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At dusk, four people ride two all-terrain vehicles and two snowmobiles along a snow-covered road surrounded by coniferous trees. There are other people and vehicles in the distance.

A snapshot of policing in Manitoba North District

The Manitoba North District's Containment Team trains in all conditions so it's ready to provide initial support to a detachment during a critical incident. Credit: Andrew Marshall, RCMP


The RCMP in Manitoba North District wages a steady battle against property crime, drugs, assaults, and murder in an area that stretches from the northern tip of Lake Winnipeg to the Manitoba-Nunavut border.

The Manitoba North District is also home to 24 First Nations communities — seven of them fly-in only. It's a work environment that keeps officers busy and challenged.

The hub of Manitoba's north

Thompson is considered the hub of northern Manitoba and, according to Statistics Canada's annual Crime Severity Index, is one of Canada's most violent places.

"My first year here, it was a bit of a struggle," admits Constable Amanpreet Singh. "A lot of people we deal with have had prior involvement with the police, either accused of crimes or been victimized. Either way, I let them know that if they're co-operative, we can be co-operative and help them."

The RCMP says alcohol impairment is one of the major factors driving calls for service in the town, which is 760 kilometres north of Winnipeg.

In 2022, investments were made in a sobering centre — a place where people can stay short term to sober up. However, it's too early to tell if those facilities are keeping people out of jail and freeing up RCMP officers so they can focus on operational duties.

Superintendent Ryan Mitchell, who was the officer in charge in Manitoba North District early in 2023, says those calls are just a slice of the demands faced throughout the District.

"The detachment here in Thompson is one of the busiest in Manitoba," says Mitchell.

He adds that efforts are underway to focus on recruiting applicants from northern Manitoba who want to live and work in the region, while enjoying the outdoors and cultural opportunities. "We are working to try and showcase what the district has to offer," he says.

Skills and opportunities

One of the ways that's being done is by providing officers with an array of policing opportunities and skills development — like the ones that exist on Manitoba North District's Containment Team.

The team is part of Manitoba's Critical Incident Program and its primary role is to contain active police situations until the arrival of Emergency Response Team members and crisis negotiators.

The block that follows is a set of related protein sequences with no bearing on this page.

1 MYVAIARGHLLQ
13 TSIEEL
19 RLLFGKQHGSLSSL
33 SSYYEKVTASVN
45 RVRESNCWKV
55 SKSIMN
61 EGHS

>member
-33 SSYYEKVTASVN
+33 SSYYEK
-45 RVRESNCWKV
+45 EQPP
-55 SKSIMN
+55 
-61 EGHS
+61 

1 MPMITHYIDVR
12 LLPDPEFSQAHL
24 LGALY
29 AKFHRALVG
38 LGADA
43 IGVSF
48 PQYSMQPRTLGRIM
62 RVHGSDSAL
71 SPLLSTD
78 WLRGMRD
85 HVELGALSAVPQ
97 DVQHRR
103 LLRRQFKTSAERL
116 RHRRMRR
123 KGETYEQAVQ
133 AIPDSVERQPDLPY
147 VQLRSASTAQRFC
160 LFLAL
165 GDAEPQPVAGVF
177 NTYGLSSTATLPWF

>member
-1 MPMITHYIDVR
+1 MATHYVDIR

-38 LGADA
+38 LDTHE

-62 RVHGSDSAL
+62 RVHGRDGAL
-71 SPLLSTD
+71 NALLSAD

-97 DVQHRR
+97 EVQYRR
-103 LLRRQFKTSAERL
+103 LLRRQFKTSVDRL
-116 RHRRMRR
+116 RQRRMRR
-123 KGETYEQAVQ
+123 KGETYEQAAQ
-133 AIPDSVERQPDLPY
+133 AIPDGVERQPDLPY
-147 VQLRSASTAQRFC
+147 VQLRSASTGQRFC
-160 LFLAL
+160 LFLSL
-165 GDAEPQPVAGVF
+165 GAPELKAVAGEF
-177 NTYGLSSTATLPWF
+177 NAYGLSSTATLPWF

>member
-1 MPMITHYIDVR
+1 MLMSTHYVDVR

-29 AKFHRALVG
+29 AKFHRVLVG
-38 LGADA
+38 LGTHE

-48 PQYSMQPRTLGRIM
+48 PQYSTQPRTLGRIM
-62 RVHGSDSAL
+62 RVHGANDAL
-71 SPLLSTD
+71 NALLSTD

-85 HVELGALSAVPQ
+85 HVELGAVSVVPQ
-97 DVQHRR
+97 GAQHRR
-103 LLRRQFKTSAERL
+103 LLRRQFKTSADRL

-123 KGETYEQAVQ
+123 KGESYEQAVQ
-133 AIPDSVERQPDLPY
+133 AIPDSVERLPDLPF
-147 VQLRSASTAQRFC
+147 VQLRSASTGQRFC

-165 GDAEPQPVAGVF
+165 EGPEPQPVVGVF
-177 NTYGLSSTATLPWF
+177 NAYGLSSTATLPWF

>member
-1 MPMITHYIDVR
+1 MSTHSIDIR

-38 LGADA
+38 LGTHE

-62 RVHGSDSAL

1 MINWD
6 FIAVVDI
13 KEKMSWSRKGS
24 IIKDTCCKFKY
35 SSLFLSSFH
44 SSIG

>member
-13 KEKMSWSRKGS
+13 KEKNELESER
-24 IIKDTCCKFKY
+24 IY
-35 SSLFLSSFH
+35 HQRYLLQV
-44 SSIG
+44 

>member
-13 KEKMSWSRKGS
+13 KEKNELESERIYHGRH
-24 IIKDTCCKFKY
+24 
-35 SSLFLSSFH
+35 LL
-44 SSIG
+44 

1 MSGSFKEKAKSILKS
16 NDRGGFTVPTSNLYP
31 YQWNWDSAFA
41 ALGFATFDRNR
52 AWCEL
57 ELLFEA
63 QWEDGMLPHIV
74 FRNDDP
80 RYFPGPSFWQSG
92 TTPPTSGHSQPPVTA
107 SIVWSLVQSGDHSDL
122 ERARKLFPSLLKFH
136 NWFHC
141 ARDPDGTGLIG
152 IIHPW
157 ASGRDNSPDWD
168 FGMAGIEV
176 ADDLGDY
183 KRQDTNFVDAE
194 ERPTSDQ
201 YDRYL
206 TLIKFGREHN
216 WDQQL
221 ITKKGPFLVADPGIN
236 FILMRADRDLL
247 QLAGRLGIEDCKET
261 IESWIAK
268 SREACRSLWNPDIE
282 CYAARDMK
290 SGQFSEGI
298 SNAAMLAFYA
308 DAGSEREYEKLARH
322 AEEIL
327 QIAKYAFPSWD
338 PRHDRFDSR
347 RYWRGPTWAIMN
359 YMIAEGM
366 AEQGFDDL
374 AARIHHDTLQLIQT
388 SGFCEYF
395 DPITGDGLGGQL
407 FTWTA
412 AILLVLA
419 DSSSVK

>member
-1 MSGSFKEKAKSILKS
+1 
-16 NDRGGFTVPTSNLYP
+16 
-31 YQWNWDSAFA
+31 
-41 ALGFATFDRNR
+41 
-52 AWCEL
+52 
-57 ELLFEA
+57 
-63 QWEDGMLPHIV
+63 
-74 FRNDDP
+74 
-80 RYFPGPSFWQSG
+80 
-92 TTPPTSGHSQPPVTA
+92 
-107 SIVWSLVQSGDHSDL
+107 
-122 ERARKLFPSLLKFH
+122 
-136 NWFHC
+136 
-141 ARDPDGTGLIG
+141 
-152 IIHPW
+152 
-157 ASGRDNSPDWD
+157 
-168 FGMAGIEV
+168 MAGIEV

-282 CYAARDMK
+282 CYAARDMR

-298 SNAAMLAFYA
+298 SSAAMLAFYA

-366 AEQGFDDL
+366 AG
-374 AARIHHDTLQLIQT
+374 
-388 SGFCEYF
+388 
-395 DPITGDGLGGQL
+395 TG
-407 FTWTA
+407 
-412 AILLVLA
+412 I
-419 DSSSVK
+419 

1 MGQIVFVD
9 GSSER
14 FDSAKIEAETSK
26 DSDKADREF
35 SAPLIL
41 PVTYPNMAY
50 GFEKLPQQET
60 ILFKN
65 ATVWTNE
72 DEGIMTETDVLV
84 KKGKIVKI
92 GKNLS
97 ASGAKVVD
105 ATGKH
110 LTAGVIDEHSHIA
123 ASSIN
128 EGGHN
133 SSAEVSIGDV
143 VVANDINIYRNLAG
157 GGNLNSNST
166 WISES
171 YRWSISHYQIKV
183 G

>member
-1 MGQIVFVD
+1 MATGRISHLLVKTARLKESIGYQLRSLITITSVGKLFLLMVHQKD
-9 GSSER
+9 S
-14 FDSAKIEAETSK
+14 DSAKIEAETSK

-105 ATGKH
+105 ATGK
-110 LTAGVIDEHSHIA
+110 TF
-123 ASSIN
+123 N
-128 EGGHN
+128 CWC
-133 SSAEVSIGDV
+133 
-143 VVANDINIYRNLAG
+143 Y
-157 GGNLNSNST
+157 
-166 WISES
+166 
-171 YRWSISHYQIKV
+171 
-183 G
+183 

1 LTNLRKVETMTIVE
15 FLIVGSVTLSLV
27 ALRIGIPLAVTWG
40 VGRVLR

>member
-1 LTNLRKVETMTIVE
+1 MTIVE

Team members are often called upon to provide initial support to a detachment during a critical incident, such as an armed and barricaded person, the execution of a high-risk warrant, ice rescues, and active shooters.

That's exactly what happened in 2019 when the containment team played an essential role during the manhunt of two murder suspects, whose bodies were later found in a remote bug-infested area near Gillam, Man., more than 250 kilometres northeast of Thompson. The days were long and hot, but the containment team supported the search that was spread out over a massive area.

"We can take over a scene from general duty officers at a detachment or provide support while waiting for the ERT (emergency response team) to show up or when they're doing their work," says Corporal Colin Stark, who's based in The Pas, 625 kilometres northwest of Winnipeg.

Support and safety in Tadoule Lake

The containment team has also gone into places like Tadoule Lake, a community normally accessed by plane except during the winter when ice roads are used to deliver fuel, construction materials, and other essentials.

There are no full-time RCMP officers in Tadoule Lake, but the Sayisi Dene First Nation does employ First Nations safety officers who report serious incidents to the RCMP for response.

"They're our eyes and ears in the community," says Sergeant Eric Descôteaux, who manages officers who visit Tadoule Lake and six other remote First Nations communities twice a month. He says it can be a tough job to find people willing to do work as safety officers because they often have to report on their friends and relatives.

Nevertheless, Darrick Hendrick signed up for the job. He says alcohol abuse causes a lot of problems in the area.

"People think I'm getting into their business when I shouldn't be but I'm just trying to help," he says. "I sometimes ask myself: why am I doing this? But people do thank me sometimes for helping them stay out of trouble."

Mitchell says the RCMP will keep working to improve public safety in northern Manitoba.

"Throughout the district, and in places like Tadoule, our goal is to keep everyone safe but to do it properly, we need the input and support of everyone we serve."

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